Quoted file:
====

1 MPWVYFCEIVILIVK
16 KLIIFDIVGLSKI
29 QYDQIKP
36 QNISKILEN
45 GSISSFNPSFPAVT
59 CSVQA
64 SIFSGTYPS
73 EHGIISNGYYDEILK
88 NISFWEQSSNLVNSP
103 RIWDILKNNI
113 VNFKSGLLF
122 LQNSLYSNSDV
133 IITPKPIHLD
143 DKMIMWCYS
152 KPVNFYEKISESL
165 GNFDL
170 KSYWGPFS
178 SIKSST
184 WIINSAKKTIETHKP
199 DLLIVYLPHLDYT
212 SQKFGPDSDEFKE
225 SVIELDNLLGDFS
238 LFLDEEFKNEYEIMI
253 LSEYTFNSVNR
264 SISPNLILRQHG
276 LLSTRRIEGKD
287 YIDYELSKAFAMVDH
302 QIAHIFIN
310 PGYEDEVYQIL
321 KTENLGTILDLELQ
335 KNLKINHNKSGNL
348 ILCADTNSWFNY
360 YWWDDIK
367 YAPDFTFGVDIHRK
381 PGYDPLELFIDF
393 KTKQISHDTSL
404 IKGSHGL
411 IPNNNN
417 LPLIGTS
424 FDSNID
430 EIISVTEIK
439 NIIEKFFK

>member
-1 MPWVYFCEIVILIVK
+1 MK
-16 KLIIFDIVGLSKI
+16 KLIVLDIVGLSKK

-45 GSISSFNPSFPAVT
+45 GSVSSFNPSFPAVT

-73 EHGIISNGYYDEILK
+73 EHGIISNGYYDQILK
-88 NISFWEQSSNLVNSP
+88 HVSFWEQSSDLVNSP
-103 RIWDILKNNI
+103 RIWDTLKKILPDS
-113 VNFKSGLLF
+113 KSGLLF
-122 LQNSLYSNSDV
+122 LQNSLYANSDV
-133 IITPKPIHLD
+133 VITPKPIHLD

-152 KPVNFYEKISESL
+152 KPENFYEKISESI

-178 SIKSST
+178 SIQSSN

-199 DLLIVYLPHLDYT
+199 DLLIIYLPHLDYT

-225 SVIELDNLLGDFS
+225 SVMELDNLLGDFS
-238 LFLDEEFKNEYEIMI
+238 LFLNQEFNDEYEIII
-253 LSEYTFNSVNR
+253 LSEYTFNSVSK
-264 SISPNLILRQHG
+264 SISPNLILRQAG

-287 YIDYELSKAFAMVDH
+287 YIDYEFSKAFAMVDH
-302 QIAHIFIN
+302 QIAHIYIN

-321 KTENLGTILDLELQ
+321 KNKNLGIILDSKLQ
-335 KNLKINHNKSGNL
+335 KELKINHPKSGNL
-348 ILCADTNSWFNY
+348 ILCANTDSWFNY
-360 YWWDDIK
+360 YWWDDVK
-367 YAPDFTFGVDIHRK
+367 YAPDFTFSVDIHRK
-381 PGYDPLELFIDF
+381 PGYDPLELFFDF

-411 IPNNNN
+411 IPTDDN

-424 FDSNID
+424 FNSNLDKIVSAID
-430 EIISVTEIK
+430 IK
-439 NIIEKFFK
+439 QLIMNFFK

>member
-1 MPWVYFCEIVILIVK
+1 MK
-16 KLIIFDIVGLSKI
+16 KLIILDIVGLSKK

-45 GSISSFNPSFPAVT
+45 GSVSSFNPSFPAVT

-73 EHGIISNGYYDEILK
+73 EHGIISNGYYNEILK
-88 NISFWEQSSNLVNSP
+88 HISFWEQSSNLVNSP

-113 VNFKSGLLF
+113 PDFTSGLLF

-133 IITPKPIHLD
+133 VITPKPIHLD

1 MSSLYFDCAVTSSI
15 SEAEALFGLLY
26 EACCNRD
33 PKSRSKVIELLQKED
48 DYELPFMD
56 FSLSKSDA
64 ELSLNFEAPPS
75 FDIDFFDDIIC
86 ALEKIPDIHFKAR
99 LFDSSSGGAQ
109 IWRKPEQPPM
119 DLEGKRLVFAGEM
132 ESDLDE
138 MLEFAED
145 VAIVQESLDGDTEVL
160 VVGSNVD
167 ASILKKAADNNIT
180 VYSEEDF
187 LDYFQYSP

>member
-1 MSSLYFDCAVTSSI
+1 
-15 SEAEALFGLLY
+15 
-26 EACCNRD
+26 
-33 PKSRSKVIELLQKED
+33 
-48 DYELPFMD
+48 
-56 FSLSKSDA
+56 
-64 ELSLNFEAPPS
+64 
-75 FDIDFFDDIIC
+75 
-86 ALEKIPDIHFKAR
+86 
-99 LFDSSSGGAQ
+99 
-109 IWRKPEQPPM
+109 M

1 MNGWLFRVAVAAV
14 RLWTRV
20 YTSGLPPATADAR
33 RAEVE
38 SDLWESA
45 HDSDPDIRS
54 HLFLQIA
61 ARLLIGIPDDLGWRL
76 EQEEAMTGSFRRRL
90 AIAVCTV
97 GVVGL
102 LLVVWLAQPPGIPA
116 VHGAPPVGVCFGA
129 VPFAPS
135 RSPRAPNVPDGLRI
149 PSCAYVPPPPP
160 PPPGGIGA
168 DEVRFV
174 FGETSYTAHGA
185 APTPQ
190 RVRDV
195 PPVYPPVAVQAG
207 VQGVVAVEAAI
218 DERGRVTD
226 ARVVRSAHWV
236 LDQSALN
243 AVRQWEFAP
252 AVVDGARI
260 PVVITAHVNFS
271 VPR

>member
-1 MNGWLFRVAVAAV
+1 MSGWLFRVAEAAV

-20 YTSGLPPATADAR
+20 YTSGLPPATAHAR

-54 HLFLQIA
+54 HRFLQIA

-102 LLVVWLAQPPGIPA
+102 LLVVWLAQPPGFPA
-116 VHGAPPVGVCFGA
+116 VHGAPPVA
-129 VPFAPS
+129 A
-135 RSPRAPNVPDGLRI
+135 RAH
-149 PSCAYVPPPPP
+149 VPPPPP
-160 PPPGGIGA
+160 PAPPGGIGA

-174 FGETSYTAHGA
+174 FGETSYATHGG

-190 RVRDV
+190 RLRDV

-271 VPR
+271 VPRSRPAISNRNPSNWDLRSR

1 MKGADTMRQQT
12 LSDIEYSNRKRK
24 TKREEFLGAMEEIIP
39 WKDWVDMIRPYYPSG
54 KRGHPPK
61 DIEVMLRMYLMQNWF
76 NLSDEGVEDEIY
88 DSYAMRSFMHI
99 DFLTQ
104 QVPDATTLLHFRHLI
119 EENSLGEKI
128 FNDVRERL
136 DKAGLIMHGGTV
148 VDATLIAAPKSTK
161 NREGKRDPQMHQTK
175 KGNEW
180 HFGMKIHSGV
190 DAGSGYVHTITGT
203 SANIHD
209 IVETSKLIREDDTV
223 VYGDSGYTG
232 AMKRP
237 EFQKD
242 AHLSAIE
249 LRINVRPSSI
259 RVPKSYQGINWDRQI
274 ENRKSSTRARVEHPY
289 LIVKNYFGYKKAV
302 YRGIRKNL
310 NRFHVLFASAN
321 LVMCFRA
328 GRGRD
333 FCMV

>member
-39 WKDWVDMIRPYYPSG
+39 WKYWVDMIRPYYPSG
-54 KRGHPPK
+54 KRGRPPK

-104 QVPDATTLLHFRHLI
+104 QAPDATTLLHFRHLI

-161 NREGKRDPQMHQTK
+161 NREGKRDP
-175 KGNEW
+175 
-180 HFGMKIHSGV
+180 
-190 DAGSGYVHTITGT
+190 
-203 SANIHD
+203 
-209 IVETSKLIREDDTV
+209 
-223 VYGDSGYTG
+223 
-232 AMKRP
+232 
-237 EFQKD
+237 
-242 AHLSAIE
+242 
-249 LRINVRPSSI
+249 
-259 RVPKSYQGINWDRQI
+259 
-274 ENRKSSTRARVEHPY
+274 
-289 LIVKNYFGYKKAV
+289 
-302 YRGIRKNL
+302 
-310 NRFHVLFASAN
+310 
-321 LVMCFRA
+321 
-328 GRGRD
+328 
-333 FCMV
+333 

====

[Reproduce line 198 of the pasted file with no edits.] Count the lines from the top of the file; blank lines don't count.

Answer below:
-129 VPFAPS